out of Five
Running time: 106
Impressively directed and thoroughly researched, Mea Maxima Culpa: Silence in the House of God is a powerful and deeply upsetting documentary that demands to be seen.
What's it all about?
Directed by Alex Gibney (Taxi to the Dark Side), Mea Maxima Culpa: Silence in the House of God begins with a letter, written in 1972 by Terry Kohut, alleging that he suffered sexual abuse at the hands of Father Lawrence Murphy while a pupil at St John's, a Milwaukee school for the deaf. Three other former students (Gary Smith, Pat Kuehn, Arthur Budzinski) join Terry in signing their horrific stories for the camera (voiced, in turn by Jamey Sheridan, Chris Cooper, John Slattery and Ethan Hawke), detailing the action they have taken over the years to force the church to take action.
The film then widens its scope, looking at similar cases in Boston, Ireland and Rome and uncovering a conspiracy of silence that extends all the way up to the highest levels at the Vatican, including the recently retired (in the week of the film's UK release, no less) Pope Benedict himself, whose job it was to investigate such cases when he was a Cardinal under Pope John Paul II. However, though Father Lawrence Murphy is eventually induced to retire on health grounds and awareness of the scandal continues to grow, little or no action is taken, with the Vatican repeatedly asking churches not to report to the police.
Gibney has assembled a wealth of illustrative material, including photographs, archive footage of St John's and even an extraordinary home movie sequence where Father Lawrence is angrily confronted by his deaf accusers. The film also uncovers compelling evidence as far as the Vatican's silence is concerned, leaving you in no doubt that Ratzinger himself would have been aware of the St John's case (these were no isolated incidents – Murphy is alleged to have assaulted over 200 boys during his time at St John's and repeatedly used their deafness against them when questioned by police).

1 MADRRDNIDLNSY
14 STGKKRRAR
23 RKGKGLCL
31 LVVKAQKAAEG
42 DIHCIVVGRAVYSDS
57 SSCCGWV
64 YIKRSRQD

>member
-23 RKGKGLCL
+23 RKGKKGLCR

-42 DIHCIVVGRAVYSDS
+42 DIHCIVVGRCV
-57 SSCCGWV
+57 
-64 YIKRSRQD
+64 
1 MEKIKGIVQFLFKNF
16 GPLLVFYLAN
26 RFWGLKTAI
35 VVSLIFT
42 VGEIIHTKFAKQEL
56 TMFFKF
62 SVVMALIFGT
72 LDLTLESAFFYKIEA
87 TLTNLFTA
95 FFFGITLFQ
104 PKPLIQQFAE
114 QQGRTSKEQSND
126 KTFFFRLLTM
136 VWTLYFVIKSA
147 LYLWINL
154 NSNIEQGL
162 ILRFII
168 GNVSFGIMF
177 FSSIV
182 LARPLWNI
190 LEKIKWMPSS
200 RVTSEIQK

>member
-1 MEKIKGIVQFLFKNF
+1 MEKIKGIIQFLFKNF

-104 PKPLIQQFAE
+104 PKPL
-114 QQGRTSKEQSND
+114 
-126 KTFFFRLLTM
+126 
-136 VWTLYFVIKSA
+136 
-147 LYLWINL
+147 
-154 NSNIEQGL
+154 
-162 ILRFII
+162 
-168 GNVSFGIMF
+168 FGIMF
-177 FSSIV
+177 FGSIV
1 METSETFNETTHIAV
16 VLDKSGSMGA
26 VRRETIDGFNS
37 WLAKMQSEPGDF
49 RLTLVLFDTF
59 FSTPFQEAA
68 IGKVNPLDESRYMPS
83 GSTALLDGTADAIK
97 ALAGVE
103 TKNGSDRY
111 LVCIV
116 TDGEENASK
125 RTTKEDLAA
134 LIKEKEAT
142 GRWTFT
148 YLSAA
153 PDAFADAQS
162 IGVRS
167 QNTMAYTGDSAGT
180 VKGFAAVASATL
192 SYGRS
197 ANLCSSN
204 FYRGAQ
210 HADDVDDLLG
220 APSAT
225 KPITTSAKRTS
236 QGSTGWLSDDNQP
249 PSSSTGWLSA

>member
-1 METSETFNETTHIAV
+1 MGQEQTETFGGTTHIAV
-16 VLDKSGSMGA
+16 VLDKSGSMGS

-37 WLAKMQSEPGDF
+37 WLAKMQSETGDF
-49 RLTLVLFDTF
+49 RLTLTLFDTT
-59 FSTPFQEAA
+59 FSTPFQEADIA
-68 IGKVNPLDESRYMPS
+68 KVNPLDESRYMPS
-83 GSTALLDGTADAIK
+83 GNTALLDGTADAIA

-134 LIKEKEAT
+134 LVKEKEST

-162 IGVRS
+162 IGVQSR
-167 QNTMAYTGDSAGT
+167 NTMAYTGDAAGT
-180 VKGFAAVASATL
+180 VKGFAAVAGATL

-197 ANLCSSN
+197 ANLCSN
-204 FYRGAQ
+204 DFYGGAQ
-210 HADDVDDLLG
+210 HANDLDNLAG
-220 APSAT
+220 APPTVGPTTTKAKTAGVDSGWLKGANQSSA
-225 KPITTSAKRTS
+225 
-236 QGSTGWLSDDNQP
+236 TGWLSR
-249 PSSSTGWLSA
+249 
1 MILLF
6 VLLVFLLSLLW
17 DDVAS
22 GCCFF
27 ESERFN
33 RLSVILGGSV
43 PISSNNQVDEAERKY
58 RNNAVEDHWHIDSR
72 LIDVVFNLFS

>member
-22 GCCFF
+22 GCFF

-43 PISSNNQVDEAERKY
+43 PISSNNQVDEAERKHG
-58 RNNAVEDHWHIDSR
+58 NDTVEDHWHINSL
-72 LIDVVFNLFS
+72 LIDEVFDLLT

The film is careful to point out that there were those within the church who attempted to challenge the policy of silence; Gibney includes interviews with former Benedictine monks Richard Sipe and Patrick J. Wall as well as former Milwaukee Archbishop Rembert Weakland (himself embroiled in scandal and accused of keeping silent), all of whom talk about the difficulty of forcing the system to address accusations of abuse. Indeed, Sipe (now a mental health counsellor) goes further, labelling the Catholic church as a system that ‘selects, cultivates, protects, defends and produces sexual abusers’.
Mea Maxima Culpa: Silence in the House of God is a powerful, upsetting and ultimately deeply moving film that will leave you shaking with anger at the injustice revealed on screen. Highly recommended.
Mea Maxima Culpa: Silence In The House Of God (15)